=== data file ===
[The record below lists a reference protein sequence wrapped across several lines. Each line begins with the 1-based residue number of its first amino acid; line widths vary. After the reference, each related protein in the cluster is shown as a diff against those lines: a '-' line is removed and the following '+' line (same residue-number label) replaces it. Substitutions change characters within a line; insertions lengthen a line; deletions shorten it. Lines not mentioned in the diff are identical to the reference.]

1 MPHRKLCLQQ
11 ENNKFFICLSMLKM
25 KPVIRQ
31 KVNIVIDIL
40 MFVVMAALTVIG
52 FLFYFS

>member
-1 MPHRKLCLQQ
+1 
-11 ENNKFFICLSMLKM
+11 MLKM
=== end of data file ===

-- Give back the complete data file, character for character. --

[The record below lists a reference protein sequence wrapped across several lines. Each line begins with the 1-based residue number of its first amino acid; line widths vary. After the reference, each related protein in the cluster is shown as a diff against those lines: a '-' line is removed and the following '+' line (same residue-number label) replaces it. Substitutions change characters within a line; insertions lengthen a line; deletions shorten it. Lines not mentioned in the diff are identical to the reference.]

1 MPHRKLCLQQ
11 ENNKFFICLSMLKM
25 KPVIRQ
31 KVNIVIDIL
40 MFVVMAALTVIG
52 FLFYFS

>member
-1 MPHRKLCLQQ
+1 
-11 ENNKFFICLSMLKM
+11 MLKM